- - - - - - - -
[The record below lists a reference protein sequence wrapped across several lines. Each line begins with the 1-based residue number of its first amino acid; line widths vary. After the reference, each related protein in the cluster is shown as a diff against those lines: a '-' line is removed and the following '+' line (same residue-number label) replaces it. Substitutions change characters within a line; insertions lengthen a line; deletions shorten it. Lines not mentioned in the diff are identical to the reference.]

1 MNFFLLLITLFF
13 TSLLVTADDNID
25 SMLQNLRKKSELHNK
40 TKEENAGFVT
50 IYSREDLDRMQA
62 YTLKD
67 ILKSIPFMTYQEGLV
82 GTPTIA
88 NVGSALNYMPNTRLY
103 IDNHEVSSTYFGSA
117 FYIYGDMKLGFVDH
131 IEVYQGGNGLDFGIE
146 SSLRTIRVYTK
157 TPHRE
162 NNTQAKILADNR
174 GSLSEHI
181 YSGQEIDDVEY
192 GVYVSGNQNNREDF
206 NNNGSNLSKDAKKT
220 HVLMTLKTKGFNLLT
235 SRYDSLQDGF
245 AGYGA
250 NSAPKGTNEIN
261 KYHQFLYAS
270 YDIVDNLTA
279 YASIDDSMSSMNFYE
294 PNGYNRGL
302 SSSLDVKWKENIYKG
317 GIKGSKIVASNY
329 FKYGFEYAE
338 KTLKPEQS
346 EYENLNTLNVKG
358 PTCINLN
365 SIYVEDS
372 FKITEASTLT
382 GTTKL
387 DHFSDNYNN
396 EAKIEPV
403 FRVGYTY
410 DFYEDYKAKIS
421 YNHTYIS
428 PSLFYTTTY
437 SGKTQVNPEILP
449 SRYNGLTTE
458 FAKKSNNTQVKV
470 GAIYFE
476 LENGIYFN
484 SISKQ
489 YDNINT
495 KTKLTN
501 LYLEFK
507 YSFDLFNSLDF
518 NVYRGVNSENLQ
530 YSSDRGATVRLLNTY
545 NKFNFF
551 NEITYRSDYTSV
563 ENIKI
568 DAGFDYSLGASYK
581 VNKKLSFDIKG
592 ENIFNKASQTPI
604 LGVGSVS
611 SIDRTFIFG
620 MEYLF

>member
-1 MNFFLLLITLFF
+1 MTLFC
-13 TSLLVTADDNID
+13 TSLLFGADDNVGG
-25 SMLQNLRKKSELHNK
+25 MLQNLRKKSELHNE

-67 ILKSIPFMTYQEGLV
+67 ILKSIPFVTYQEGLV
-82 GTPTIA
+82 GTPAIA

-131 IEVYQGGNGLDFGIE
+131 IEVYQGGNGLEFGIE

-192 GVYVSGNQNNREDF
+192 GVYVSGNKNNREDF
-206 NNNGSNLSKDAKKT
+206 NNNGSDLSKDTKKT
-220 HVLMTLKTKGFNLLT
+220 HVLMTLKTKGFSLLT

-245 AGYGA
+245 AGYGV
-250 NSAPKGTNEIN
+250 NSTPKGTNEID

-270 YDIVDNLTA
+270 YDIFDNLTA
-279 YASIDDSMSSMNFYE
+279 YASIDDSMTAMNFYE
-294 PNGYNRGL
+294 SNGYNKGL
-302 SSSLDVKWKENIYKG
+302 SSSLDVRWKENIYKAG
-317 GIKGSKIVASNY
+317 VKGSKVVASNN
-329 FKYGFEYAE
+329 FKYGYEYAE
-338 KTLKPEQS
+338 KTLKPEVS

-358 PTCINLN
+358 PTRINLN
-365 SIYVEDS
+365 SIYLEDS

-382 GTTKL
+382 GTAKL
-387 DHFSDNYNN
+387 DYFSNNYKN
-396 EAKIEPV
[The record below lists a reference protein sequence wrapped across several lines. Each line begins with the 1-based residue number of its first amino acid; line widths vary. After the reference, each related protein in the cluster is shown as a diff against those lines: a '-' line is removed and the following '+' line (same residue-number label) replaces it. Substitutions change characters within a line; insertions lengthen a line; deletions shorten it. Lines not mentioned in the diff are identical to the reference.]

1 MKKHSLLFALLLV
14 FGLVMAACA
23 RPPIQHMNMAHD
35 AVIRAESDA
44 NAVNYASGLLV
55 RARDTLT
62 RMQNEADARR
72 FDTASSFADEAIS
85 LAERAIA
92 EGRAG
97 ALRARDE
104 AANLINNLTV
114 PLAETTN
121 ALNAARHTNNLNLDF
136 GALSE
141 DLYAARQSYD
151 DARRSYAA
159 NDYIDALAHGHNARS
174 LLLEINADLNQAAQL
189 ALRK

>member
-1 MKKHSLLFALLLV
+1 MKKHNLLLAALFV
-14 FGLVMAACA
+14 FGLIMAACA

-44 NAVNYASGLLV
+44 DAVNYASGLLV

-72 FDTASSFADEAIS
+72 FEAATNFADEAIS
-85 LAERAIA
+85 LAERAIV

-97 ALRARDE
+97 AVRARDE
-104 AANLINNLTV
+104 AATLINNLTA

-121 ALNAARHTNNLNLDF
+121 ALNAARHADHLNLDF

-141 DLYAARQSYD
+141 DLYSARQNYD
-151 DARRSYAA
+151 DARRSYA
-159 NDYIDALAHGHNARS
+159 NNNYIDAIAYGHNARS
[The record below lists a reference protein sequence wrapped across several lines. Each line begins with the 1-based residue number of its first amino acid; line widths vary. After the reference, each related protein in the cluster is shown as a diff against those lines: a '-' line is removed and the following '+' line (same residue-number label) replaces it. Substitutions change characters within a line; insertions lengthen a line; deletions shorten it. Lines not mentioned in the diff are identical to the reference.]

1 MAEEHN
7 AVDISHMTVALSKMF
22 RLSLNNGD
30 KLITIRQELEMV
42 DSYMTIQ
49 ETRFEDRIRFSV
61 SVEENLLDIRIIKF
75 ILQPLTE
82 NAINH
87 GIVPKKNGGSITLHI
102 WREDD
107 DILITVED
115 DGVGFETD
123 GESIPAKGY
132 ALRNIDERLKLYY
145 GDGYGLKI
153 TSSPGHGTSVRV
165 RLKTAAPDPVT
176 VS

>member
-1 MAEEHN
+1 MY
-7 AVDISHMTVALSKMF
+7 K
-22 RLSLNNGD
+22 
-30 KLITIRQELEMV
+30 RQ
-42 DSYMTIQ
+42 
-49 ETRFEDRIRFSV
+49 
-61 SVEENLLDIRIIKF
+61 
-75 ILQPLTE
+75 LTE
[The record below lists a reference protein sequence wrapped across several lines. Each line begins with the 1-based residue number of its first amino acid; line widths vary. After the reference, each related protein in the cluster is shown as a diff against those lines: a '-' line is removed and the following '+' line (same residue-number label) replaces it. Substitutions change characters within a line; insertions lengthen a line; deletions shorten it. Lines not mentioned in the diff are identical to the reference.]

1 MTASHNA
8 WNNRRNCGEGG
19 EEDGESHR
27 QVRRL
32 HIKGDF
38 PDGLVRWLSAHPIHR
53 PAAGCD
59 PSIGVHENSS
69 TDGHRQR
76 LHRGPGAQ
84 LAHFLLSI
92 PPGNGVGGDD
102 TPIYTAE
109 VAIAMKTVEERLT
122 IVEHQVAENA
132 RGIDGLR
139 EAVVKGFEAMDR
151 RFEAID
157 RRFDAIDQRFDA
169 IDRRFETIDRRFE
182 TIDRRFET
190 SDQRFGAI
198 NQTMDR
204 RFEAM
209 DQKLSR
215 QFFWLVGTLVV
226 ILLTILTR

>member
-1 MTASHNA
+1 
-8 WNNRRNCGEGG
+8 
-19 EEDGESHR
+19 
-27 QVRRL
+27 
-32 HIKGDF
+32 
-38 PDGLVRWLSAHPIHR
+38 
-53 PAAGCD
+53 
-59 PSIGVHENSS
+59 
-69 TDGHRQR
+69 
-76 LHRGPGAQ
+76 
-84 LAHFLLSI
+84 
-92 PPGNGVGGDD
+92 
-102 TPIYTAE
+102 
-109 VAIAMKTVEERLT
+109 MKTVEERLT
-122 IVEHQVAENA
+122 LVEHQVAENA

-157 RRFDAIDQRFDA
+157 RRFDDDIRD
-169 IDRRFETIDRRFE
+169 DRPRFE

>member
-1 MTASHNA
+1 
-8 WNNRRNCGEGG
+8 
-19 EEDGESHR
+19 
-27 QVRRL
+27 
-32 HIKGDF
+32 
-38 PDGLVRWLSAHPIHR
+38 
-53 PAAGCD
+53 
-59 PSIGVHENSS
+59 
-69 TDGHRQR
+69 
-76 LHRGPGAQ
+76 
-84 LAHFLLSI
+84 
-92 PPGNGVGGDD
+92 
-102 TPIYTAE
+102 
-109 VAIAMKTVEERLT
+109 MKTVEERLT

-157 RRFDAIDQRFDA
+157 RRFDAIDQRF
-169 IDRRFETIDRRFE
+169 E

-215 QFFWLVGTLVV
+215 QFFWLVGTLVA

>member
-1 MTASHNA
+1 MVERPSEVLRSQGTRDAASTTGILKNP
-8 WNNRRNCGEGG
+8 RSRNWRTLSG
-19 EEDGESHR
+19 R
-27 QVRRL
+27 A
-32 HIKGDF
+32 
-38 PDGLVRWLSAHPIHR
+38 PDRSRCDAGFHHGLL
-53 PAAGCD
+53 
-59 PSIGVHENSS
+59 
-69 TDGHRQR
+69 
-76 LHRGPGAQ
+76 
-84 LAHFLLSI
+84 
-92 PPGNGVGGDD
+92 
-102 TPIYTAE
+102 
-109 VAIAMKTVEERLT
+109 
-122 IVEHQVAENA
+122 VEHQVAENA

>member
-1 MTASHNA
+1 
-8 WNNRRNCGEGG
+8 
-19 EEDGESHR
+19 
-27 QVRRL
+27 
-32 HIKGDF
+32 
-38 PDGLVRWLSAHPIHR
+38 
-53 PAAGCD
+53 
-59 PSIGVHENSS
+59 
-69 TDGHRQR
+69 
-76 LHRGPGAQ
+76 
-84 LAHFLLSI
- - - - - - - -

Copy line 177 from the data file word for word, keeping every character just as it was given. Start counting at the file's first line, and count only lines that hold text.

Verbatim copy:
+1 MY